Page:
Tag Archives: public art

Nomade

Originally uploaded by marisa.landrigan

Location: Gateway Park, Des Moines, Iowa, USA

Sculpture by Jaume Plensa, stainless steel, 2007

Quoted from sculpture.net:
Venture capitalist and philanthropist John Pappajohn has purchased a 25-foot-tall sculpture by Spanish artist Jaume Plensa as the signature piece for the sculpture garden Pappajohn wants to create in Des Moines’ downtown Gateway Park.

The piece, titled “Nomade,” is being shipped to Iowa from Florida, where it appeared…in Art Basel Miami Beach, an international art show… The sculpture is made of randomly arranged stainless steel letters that are painted white and welded in the shape of a person sitting with knees drawn up to the chest with arms around the knees. The artist has said the shape was based on a position that his son sometimes assumes.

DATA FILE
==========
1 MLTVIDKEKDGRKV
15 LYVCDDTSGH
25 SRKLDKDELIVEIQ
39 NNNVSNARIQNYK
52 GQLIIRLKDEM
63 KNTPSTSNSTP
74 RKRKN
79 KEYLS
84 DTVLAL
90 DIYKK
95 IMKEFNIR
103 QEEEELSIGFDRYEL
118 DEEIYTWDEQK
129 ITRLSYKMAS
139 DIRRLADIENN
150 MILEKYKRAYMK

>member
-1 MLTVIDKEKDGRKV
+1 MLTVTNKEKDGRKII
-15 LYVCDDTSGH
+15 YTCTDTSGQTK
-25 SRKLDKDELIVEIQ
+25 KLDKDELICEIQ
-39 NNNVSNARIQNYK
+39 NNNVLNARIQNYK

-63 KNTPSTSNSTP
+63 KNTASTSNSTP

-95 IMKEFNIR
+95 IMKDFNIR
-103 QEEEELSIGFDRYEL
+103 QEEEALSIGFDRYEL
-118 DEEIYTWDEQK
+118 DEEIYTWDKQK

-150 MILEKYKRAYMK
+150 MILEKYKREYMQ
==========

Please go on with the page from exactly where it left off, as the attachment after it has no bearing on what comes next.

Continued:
“It will be so interactive with people,” said City Councilwoman Chris Hensley. “You can go in and walk around inside the sculpture and sit inside it. The lighting will make it spectacular at night.”

Nomade is lighted from the ground inside the sculpture…causing the inside of the letters to reflect the white enamel paint and the outside to take on a ghostly, dark presence.

flickr pic originally uploaded by broox

flickr pic originally uploaded by Don3rdSE

flickr pic originally uploaded by Erin Go Braugh 84

flickr pic originally uploaded by mondolind

flickr pic originally uploaded by cwwycoff1

Street Art: Christmas (Part 2)

Quoted from wikipedia: